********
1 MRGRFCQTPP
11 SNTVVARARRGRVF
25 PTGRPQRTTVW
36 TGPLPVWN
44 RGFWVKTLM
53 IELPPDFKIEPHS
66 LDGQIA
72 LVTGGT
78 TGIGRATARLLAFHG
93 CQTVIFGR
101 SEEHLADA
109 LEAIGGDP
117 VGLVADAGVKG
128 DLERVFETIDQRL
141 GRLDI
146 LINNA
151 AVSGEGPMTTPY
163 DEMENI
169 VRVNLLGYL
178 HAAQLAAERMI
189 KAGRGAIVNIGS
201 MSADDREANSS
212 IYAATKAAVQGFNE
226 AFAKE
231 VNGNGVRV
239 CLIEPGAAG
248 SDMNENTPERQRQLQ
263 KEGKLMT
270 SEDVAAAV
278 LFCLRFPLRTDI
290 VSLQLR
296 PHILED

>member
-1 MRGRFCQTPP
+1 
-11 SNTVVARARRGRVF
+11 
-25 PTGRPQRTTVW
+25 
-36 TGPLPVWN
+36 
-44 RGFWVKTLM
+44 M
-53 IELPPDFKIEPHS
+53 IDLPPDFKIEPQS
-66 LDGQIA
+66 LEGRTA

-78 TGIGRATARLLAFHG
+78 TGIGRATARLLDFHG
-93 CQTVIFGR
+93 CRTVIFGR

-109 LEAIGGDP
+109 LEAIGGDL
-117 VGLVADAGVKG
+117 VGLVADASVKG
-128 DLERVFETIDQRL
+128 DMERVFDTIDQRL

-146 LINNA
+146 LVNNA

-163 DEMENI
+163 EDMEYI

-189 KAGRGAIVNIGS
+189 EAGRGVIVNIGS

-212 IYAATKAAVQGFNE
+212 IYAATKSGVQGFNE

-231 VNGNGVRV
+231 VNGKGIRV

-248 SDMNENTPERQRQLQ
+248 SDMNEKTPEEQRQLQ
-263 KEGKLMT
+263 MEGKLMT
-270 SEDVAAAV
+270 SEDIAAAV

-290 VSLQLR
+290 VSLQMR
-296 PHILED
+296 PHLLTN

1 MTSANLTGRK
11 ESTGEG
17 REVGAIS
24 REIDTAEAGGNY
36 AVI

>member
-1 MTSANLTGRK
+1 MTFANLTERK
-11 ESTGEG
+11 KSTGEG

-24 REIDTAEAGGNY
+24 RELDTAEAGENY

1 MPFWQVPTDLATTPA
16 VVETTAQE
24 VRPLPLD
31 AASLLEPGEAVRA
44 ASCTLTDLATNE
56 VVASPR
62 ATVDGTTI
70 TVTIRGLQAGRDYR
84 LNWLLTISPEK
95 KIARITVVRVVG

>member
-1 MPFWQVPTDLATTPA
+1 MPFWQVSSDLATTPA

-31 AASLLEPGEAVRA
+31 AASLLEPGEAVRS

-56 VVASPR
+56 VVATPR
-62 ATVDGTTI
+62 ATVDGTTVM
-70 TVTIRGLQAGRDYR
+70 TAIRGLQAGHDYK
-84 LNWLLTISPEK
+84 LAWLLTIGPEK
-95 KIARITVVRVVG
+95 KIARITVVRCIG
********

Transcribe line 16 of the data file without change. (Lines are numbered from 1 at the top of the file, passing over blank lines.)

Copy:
146 LINNA